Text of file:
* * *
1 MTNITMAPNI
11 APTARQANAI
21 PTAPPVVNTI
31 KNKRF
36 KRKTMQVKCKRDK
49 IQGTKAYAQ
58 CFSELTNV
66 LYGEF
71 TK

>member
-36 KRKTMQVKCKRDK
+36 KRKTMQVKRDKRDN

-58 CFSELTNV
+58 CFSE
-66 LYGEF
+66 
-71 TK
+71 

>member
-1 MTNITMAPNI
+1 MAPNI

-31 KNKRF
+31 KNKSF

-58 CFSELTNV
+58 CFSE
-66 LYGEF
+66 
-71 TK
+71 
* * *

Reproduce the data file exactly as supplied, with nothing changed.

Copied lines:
1 MTNITMAPNI
11 APTARQANAI
21 PTAPPVVNTI
31 KNKRF
36 KRKTMQVKCKRDK
49 IQGTKAYAQ
58 CFSELTNV
66 LYGEF
71 TK

>member
-36 KRKTMQVKCKRDK
+36 KRKTMQVKRDKRDN

-58 CFSELTNV
+58 CFSE
-66 LYGEF
+66 
-71 TK
+71 

>member
-1 MTNITMAPNI
+1 MAPNI

-31 KNKRF
+31 KNKSF

-58 CFSELTNV
+58 CFSE
-66 LYGEF
+66 
-71 TK
+71 